Buda, G., Lukoševičiūtė, J., Šalčiūnaitė, L., & Šmigelskas, K. (2020).
Possible effects of social media use on adolescent health behaviors and perceptions.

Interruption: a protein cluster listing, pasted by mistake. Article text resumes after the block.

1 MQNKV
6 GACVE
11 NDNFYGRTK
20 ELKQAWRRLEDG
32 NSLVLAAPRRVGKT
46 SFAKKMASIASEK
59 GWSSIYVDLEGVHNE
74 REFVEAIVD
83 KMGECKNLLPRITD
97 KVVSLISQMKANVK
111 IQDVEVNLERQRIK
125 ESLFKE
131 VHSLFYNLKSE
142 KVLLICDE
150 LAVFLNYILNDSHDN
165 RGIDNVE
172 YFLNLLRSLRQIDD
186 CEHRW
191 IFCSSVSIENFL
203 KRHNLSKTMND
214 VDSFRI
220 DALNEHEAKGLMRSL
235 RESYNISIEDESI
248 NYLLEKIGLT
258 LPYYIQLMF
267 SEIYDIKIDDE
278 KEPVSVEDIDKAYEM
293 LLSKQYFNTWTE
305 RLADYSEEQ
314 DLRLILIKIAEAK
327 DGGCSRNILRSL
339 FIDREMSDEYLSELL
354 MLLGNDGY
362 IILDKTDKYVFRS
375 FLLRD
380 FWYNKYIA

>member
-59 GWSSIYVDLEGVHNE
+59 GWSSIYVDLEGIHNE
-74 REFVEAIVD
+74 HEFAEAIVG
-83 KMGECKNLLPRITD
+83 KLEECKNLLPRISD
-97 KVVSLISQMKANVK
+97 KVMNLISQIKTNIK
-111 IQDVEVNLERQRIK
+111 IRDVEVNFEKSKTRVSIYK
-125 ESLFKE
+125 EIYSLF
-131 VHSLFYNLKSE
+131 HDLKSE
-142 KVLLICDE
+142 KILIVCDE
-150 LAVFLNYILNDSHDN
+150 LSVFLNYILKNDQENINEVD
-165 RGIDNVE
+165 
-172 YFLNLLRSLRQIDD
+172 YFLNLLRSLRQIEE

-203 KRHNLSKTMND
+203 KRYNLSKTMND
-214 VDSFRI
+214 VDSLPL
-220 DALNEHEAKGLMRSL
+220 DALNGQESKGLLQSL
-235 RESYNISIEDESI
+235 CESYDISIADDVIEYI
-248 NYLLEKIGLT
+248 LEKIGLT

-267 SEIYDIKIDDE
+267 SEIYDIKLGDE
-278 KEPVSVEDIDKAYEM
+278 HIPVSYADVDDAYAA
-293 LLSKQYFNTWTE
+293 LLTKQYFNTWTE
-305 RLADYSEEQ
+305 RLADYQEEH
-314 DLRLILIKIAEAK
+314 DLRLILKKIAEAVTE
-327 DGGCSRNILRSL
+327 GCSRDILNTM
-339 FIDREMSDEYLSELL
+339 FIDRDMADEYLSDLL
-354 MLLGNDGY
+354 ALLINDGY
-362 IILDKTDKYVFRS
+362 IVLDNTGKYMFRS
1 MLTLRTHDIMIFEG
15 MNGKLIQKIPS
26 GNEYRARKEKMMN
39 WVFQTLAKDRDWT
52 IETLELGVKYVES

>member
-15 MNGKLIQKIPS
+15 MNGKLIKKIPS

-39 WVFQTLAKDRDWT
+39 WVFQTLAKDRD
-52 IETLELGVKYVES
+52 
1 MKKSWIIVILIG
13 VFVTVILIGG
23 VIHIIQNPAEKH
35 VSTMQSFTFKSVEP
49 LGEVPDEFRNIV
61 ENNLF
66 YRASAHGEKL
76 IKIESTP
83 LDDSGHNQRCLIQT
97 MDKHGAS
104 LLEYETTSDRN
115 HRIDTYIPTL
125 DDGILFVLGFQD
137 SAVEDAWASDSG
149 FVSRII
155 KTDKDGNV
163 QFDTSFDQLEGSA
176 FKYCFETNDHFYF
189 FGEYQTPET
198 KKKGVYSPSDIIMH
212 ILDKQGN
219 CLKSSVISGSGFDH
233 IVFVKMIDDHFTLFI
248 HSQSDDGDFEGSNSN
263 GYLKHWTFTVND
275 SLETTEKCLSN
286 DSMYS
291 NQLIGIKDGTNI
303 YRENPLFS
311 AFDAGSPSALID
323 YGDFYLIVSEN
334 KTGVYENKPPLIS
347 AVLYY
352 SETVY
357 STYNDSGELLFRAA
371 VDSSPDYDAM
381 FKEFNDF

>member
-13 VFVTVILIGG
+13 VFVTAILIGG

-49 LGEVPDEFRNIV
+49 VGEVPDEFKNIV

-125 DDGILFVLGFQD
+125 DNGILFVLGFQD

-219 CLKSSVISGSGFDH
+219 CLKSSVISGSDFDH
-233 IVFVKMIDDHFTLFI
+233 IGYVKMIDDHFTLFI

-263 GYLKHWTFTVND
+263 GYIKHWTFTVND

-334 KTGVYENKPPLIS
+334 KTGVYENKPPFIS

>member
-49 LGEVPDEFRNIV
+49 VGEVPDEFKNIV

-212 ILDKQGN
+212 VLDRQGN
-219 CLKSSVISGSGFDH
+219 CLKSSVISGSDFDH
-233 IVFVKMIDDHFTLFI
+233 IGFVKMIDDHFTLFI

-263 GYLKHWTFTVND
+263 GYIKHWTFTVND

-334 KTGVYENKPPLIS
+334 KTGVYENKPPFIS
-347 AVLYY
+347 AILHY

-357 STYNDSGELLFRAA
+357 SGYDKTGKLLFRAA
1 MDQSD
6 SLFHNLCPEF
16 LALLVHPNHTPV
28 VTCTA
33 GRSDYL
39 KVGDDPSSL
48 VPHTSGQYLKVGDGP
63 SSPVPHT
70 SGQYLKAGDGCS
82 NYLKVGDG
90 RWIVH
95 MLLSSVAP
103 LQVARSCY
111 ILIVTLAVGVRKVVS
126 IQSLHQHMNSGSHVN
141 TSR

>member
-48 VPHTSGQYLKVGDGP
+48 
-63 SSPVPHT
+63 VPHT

Social media use is one of the most popular leisure activities among adolescents. Concomitant to this is a growing concern regarding problematic social media use and its relationship with health behaviors. To further increase the body of research into this phenomenon, our study explored the relationship between problematic social media use and physical activity levels, sleep peculiarities, and life satisfaction in Lithuanian children and adolescents. The study was conducted in April to June 2018 during the Health Behaviour in School-aged Children survey in Lithuania, a collaborative project of the World Health Organization. The sample comprised 4,191 school children (mean age 13.9 ± 1.69 years). The findings show that problematic social media use associates with about two times higher odds for worse sleep quality and lower life satisfaction. Problematic social media use was related to lower levels of vigorous physical activity in girls, but the possible effect on moderate physical activity was in boys and was inverse—boys with problematic social media use reported higher levels of moderate physical activity. Overall, in our study, girls with problematic social media use tended to have more negative health perceptions than boys. The results suggest that problematic social media use is an independent risk factor for negative health behaviors. This study adds to the accumulating knowledge that problematic social media use among adolescents may lead to worse health perceptions and, likely, further negative health outcomes.